Opinion

Ben Walsh

The $61 million resignation letter

Ben Walsh
May 9, 2012 01:08 UTC

Sometimes lawyers, like bankers, seem to write their own headlines. The most recent example: Morton Pierce, the ex-vice chairman of unraveling of law firm Dewey & LeBoeuf, reportedly said in his resignation letter that the firm owed him $61 million. In one sense, penning an “I quit and you owe me $61 million” letter as you move to a competitor with seven senior colleagues is an example of off-the-charts 1%er chutzpah.

But it’d be easier to cue up the outrage if we had the details of Pierce’s $61 million claim, or under what circumstances he’s owed it. It’s likely that the bulk of the sum comes from a combination of deferred compensation and some form of equity Pierce held in Dewey. That means it’s also likely that given Dewey’s precarious position and Pierce’s departure, he knows there’s only a small chance he’s getting that money in the short term.

Yet lawyers choose nothing if not their words carefully, so what was Pierce trying to do? Two things, I think. First, as a large equity holder, assuming Dewey’s current leadership do not file for bankruptcy (as they say they won’t), Pierce is offering the first indication that he will try to recover as much of that $61 million as he can. Second, he’s trying, albeit in a perverse way, to justify jumping ship by pointing to the pile of money he left behind.

Both motivations are a cue to play the world’s smallest violin, and its understandable why an aggrieved Dewey employee would leak the letter. But it’s unlikely Pierce is concerned. He got out of Dewey while he could, landed a new senior role at a top firm and is happy to play out whatever option value he has on that $61 million.

Superficially, what Pierce did was a bit shocking. But it’s not really surprising. Just like with bankers, altruism is rarely a dominant trait in the best M&A lawyers. If someone won’t even negotiate the best deal for themselves, how can you expect them to do it for you?

A defense of private equity from another era

Ben Walsh
May 2, 2012 06:12 UTC

The current Businessweek cover shows a chainsaw-wielding Patrick Bateman-esque figure in behind a blood-red block typeface. The story itself, by Brendan Greeley, is about private-equity firm Monomoy Capital Partners and does little to justify the violent imagery. In fact,  the story seems to be an attempt at rehabilitating the image of a entire industry through the story of a very small player. The NYT’s Kevin Roose, who wrote about Monomoy in January, took to Twitter to call it an “absurdly flattering cover story”.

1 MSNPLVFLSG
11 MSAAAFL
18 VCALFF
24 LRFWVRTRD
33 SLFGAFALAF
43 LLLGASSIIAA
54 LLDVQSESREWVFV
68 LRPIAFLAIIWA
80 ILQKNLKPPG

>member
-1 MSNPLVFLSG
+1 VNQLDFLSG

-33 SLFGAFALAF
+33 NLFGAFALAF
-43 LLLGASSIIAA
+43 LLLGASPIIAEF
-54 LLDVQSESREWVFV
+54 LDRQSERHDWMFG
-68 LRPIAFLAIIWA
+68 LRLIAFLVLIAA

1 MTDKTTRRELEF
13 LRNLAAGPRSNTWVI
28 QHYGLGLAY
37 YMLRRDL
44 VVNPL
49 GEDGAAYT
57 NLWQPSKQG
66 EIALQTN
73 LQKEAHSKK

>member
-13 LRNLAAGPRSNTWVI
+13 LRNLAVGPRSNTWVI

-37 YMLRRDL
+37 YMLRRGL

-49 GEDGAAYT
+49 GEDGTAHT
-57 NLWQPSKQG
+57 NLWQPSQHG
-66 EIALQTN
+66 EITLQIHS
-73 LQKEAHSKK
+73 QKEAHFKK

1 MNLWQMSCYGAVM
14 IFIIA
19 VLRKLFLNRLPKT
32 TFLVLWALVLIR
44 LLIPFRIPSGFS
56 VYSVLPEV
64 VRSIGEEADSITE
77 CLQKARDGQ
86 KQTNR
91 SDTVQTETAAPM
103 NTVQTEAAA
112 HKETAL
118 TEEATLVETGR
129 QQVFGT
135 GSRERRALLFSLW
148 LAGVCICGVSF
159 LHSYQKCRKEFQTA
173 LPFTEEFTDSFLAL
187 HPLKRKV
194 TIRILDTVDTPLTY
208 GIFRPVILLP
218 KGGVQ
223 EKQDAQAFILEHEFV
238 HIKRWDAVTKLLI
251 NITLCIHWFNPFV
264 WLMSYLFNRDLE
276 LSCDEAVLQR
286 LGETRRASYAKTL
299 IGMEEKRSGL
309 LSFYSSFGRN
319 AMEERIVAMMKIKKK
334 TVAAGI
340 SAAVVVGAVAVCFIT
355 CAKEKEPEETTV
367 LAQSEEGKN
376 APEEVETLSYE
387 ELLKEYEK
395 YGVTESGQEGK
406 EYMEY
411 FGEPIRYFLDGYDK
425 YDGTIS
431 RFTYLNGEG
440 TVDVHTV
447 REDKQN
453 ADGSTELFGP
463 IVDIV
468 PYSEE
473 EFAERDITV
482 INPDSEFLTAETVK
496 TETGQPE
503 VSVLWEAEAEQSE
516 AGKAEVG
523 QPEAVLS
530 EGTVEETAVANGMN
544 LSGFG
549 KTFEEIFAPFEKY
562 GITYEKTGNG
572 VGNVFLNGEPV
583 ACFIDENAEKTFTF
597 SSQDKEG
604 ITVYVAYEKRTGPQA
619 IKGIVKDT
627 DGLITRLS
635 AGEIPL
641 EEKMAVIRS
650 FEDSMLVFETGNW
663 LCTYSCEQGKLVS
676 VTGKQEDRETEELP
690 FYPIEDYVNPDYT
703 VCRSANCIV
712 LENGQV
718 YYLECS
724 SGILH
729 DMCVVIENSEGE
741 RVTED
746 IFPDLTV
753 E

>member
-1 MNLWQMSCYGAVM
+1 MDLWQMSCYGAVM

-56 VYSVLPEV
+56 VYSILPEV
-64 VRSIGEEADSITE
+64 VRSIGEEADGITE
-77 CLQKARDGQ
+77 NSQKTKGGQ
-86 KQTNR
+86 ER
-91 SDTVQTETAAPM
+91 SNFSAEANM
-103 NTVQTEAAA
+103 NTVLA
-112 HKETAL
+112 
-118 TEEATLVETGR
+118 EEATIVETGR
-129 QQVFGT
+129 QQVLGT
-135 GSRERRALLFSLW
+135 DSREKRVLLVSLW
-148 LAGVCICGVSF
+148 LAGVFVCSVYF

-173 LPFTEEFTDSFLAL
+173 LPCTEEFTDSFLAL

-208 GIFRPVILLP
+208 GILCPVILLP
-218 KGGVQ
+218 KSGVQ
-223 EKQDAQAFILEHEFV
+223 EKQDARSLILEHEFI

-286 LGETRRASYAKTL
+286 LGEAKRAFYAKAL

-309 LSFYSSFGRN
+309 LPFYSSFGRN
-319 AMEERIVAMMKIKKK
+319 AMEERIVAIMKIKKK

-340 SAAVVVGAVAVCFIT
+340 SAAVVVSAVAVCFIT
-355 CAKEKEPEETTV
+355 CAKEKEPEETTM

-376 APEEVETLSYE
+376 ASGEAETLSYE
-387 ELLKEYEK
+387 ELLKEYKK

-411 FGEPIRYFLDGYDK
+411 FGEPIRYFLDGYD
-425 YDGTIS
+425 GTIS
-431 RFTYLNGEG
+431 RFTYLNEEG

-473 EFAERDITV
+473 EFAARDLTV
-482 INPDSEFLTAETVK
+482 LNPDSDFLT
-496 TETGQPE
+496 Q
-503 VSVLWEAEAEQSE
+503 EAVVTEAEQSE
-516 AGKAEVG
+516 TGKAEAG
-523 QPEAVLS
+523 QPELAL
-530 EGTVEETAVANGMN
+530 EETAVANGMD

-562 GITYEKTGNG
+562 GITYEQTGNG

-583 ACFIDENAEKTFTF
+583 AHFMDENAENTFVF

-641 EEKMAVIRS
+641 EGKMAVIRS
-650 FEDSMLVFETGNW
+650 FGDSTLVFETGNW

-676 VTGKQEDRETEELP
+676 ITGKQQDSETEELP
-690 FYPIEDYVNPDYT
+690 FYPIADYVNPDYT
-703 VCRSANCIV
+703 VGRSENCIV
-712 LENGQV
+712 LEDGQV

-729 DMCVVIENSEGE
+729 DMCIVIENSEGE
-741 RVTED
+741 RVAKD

That description is right. There are no discussions of the darker sides of private equity, things like dividend recapitalizations, management shakeups, asset sales, exploitation of tax loopholes, or shockingly quick exits.

Instead, we get a fully MBA-approved description of Monomoy’s efficiency “boot camps” that preach “kaizen”, a Japanese management idea focused on continuous improvement that was developed by Toyota, and has recently been called into question. There are of course layoffs that accompany this strategy. But they are presented more like inevitable hurdles to success: “to survive, you cut people. To grow, you cut waste.”

from Felix Salmon:

Counterparties: The Inflation question

Ben Walsh
May 1, 2012 21:52 UTC

Welcome to the Counterparties email. The sign-up page is here, it’s just a matter of checking a box if you’re already registered on the Reuters website. Send suggestions, story tips and complaints to Counterparties.Reuters@gmail.com

As European leaders are being criticized for their austere approach to economic recovery, Fed Chairman Ben Bernanke is similarly fending off critics who believe he's not doing enough to grow the economy. Europe's obssed with cuts; Bernanke, the argument goes, is obssessed with inflation.

Remember, the Fed has two mandates: to create "stable prices" (largely, keeping inflation in check) and to help maintain "full employment". Bernanke's critics, of late, have accused him of worrying far too much about the former.

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